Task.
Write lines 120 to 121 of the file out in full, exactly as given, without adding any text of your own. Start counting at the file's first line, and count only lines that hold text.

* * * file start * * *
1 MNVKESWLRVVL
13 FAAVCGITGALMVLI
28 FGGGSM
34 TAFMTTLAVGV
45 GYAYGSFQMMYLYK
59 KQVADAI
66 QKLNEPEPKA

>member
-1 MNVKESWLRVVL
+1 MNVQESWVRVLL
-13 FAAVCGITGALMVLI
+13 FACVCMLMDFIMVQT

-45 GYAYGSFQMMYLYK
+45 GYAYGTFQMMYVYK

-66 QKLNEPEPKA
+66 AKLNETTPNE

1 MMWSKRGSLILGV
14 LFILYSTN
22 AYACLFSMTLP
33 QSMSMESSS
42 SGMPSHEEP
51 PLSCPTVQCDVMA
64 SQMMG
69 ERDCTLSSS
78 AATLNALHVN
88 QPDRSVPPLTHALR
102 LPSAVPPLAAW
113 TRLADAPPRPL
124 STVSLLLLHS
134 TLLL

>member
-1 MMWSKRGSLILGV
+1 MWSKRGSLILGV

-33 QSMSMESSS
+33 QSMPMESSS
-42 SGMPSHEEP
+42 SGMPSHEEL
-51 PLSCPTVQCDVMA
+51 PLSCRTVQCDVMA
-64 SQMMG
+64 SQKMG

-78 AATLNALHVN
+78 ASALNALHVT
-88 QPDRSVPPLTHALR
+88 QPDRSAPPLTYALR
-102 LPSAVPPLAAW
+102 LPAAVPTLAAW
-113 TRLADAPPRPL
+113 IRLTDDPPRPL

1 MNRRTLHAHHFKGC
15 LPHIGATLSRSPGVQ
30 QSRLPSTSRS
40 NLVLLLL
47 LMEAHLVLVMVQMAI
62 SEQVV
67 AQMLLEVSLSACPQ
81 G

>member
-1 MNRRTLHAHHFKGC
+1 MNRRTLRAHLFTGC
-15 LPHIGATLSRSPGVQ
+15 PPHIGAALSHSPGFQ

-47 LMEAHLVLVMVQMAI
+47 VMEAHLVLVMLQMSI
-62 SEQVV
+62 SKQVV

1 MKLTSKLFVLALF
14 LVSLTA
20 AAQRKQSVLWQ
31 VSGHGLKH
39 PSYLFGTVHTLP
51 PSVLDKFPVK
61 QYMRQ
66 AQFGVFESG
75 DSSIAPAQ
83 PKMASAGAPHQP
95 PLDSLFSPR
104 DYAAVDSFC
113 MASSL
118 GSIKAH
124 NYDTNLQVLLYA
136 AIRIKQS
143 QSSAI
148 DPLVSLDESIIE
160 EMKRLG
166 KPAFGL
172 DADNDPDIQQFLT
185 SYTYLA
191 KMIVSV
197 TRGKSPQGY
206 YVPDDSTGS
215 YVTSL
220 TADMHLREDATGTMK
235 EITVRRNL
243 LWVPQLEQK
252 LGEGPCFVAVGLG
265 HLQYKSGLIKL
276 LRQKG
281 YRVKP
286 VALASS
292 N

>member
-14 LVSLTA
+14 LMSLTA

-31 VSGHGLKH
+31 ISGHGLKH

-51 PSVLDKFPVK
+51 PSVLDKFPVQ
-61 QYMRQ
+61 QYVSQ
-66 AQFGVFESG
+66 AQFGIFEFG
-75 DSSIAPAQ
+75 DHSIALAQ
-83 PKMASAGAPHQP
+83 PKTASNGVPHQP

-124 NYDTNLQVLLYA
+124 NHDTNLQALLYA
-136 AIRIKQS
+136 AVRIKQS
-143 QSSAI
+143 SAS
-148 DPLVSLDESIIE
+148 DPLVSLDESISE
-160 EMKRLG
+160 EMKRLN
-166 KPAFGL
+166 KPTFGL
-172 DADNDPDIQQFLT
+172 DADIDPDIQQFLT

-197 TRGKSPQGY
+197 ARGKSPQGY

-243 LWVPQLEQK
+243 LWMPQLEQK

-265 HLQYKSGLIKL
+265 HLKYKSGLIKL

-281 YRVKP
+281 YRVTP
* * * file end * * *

+136 AVRIKQS
-143 QSSAI